In “Social Script”, an ongoing project begun in 2011, EUGENE KANGAWA paints an emotive picture of a potentially imminent reality on tabula rasa.
This practice is viewed by many as occupying a similar thematic vein to the work of futurologist, Alvin Toffler; however its stylistic approach veers in a distinct direction. His intention is not to fantasize, satirize nor write “science fiction of the future”, but to speculate over the alternative world engendered through self-examination and hope. “Social Script” is known as an artwork in which the poetic stories depicted in this piece was realized. In order for this piece, ON, Inc. was established.
With elaborate details he paints comprehensive portraits of his world’s inhabitants: a family of three attempting to live off the land in an industrial city of the past; an elderly couple living out their days in a small town in which people assimilate the future transportation; an advanced form of Artificial Intelligence that is at pains to replicate “human error”.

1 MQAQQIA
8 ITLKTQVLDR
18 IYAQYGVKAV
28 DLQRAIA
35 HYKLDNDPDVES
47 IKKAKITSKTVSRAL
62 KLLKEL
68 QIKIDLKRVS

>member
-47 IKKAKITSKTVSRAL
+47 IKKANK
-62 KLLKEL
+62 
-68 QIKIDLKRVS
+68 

These narrative speculations are addressed an extensive range of social domains ー from urban planning, industrial societies, transport, AI, and education. A result of this phenomenal range, “Social Script” has been met with considerable demand from including global companies.
In response to the volume of demand, and in an attempt to further realize his experiment, KANGAWA and his partners established the firm Object of Null, Inc. (ON).
ON assumes the roles of translator and facilitator, realizing the goals laid out in “Social Script”. It has achieved prominence as a leading ‘company’ in Japan.
For KANGAWA, developing this system can be read as both a realization of the Scripts underlying principles, as well as a way to confront an accepted facet of society and expand the definition of art. Above all, the establishment of this system has enabled him to devote himself entirely to his Scripts.
Whilst it was never a primary intention of the work, one cannot ignore the “substantive” and “considerable” demand that has met “Social Script”. Perhaps this is a wider societal reflection of KANGAWA’s own hope: that with a unified effort “we can change the world”.